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Nutrition for Ironman Training

by Leland Gordon

Training for an Ironman triathlon is a daunting task. The goal of the race is to push your body to extreme levels, and that means women who are training for an Ironman triathlon need to take their nutrition awareness to extreme levels. Protein, carbohydrates, fats and hydration are all necessary in correct amounts to get the most out of training, and sugars need to be dealt with carefully.


Protein is the building block of repairing muscles, and when you run, bike and swim excessive distances, repairing muscle is tantamount. Muscle endurance enables competitors to keep going when they feel tired, so maintaining muscle is one of the more important parts of Ironman training. While athletes do not need to get bulky, they need enough muscle to withstand a triathlon. Exercise is more effective when paired with a high protein diet and strong, healthy muscles are critical to success. Foods like chicken, beef, fish and cottage cheese are excellent sources of protein for athletes.


Proper hydration is a part of a nutritional training program, as the lack of water in an athlete's system can cause the body to shut down. Drinking enough water on a daily basis when not training can prevent future dehydration, but during training it is important not to drink too much. According to endurance coach Dara Wittenberg, athletes should practice for the real thing by taking in 8 ounces of water after the swim portion, another 12 ounces during the first 20 minutes of biking and 24 ounces per hour while running.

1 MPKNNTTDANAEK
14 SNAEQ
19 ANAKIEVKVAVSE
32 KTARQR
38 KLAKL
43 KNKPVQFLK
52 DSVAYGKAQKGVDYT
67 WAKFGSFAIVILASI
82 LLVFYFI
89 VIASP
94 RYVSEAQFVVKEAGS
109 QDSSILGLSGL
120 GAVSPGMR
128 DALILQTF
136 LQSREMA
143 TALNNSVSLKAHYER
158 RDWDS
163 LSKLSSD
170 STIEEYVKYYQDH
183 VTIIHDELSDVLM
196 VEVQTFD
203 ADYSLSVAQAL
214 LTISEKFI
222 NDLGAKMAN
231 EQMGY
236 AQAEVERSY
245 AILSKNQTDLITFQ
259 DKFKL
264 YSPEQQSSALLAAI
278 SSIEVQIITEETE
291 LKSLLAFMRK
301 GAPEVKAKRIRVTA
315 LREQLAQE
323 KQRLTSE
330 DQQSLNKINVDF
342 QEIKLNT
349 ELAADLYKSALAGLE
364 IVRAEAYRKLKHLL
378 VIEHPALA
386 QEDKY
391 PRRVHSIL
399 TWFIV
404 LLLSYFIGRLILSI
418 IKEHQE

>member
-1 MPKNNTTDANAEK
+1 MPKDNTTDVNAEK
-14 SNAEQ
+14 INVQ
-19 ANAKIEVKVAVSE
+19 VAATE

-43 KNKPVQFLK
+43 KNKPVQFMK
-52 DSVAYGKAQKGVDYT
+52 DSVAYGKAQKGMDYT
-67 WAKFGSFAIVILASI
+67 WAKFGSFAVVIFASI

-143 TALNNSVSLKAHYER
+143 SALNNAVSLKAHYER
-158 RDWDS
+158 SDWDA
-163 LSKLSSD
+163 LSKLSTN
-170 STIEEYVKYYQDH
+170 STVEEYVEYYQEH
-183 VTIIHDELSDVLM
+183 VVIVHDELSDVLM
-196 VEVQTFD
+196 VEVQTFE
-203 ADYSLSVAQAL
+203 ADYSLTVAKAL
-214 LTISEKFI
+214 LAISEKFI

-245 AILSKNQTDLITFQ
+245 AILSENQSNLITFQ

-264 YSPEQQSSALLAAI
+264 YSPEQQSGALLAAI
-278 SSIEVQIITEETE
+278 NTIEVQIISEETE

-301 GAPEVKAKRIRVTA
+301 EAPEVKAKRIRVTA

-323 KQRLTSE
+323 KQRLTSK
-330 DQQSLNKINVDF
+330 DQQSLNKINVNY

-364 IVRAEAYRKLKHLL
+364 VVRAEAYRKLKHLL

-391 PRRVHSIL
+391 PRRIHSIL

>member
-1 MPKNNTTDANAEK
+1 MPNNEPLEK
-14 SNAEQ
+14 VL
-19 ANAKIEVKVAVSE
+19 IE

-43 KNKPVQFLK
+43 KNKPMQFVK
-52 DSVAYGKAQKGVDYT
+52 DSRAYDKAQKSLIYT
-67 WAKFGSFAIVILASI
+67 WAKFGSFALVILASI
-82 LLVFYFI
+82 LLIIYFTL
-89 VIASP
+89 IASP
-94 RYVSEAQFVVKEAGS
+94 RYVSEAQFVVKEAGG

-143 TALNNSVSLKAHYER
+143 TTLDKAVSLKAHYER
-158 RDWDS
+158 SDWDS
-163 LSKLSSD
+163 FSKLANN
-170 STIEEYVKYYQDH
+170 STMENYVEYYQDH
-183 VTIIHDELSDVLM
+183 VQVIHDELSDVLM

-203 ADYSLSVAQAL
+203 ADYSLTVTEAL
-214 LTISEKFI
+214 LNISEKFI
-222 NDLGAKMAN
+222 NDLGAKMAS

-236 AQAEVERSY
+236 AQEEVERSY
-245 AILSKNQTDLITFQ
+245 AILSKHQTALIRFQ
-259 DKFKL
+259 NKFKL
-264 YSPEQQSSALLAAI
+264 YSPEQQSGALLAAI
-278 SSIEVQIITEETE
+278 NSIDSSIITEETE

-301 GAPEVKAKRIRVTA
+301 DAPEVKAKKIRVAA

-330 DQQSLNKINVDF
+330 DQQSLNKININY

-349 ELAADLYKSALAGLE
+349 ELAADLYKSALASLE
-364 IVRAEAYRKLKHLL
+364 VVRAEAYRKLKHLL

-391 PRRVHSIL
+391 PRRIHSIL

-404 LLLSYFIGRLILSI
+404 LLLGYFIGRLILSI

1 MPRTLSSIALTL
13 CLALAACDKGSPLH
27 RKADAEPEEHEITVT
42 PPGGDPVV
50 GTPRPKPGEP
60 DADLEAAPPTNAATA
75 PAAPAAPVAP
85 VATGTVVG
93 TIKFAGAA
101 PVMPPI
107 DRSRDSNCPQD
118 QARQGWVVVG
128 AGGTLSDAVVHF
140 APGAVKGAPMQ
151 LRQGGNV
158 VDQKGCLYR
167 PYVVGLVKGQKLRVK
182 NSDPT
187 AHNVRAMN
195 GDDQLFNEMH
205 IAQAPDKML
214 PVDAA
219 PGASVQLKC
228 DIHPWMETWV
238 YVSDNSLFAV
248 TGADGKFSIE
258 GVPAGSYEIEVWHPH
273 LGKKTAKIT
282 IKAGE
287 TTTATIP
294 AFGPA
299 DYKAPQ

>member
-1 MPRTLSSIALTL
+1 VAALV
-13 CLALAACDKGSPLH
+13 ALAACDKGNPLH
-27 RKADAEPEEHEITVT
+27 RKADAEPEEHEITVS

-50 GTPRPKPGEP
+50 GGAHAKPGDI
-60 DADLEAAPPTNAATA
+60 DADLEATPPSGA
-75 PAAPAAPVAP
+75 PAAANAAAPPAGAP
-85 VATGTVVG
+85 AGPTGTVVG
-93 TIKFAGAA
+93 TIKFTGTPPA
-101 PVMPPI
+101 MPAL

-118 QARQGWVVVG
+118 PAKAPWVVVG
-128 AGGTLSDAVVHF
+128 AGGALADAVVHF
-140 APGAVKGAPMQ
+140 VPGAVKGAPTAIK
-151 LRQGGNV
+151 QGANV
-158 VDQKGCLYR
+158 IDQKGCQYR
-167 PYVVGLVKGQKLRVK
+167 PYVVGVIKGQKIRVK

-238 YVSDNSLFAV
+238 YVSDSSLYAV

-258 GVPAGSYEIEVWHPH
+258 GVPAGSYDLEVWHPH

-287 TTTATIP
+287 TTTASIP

Sugary foods taste great. They are not great for Ironman triathlon training. According to Preparetotri.com, athletes should avoid all unnecessary sugar during their training period, which could be as long as a year. Sugar provides athletes an initial kick of energy but soon makes them feel sluggish and worn down. That instability in glucose levels can cause racers to fatigue quickly. Sugar also can impact hydration levels in a negative way.


The word fat has earned a negative connotation among athletes. However, when training for an Ironman triathlon, it is a necessary component of your training nutrition plan. According to an article about the importance dietary fats on Ironman.com, fat does serve an essential role in an endurance athlete's diet -- it's a matter of knowing which kinds of fat and how much to include. Fats provide body warmth and extra energy for athletes. Healthy fats include the unsaturated fats found in nuts, seeds and vegetable oils.


Carbohydrates get converted straight into energy, so they are vital in the training process. High carbohydrate foods like breads and pastas provide calories to burn, and considering the length of an Ironman triathlon training session, athletes will need as many calories to burn as possible. High carbohydrate foods are only effective with active people. Those who eat loads of carbohydrates and do not engage in physical activity may gain lots of weight.

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This article reflects the views of the writer and does not necessarily reflect the views of Jillian Michaels or JillianMichaels.com.